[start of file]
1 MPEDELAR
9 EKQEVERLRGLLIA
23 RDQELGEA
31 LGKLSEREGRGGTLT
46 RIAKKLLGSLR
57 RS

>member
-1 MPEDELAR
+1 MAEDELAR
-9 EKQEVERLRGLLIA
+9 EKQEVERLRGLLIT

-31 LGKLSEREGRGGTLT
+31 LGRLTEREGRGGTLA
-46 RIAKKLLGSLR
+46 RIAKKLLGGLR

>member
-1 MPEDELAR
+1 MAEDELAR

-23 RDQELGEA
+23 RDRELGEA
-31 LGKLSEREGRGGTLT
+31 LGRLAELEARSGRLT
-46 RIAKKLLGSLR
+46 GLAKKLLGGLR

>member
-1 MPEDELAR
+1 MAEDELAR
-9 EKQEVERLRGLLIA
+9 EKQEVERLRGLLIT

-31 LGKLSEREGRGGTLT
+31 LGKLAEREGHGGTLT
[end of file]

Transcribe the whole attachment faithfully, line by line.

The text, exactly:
1 MPEDELAR
9 EKQEVERLRGLLIA
23 RDQELGEA
31 LGKLSEREGRGGTLT
46 RIAKKLLGSLR
57 RS

>member
-1 MPEDELAR
+1 MAEDELAR
-9 EKQEVERLRGLLIA
+9 EKQEVERLRGLLIT

-31 LGKLSEREGRGGTLT
+31 LGRLTEREGRGGTLA
-46 RIAKKLLGSLR
+46 RIAKKLLGGLR

>member
-1 MPEDELAR
+1 MAEDELAR

-23 RDQELGEA
+23 RDRELGEA
-31 LGKLSEREGRGGTLT
+31 LGRLAELEARSGRLT
-46 RIAKKLLGSLR
+46 GLAKKLLGGLR

>member
-1 MPEDELAR
+1 MAEDELAR
-9 EKQEVERLRGLLIA
+9 EKQEVERLRGLLIT

-31 LGKLSEREGRGGTLT
+31 LGKLAEREGHGGTLT